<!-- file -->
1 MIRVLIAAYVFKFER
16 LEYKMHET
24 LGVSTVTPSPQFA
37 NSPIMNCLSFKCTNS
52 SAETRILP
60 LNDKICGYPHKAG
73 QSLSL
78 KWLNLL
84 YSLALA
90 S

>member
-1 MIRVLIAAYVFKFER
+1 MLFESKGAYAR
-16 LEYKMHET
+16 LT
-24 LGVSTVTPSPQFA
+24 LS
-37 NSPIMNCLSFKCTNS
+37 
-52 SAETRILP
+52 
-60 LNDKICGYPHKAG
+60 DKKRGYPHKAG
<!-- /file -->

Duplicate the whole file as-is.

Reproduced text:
1 MIRVLIAAYVFKFER
16 LEYKMHET
24 LGVSTVTPSPQFA
37 NSPIMNCLSFKCTNS
52 SAETRILP
60 LNDKICGYPHKAG
73 QSLSL
78 KWLNLL
84 YSLALA
90 S

>member
-1 MIRVLIAAYVFKFER
+1 MLFESKGAYAR
-16 LEYKMHET
+16 LT
-24 LGVSTVTPSPQFA
+24 LS
-37 NSPIMNCLSFKCTNS
+37 
-52 SAETRILP
+52 
-60 LNDKICGYPHKAG
+60 DKKRGYPHKAG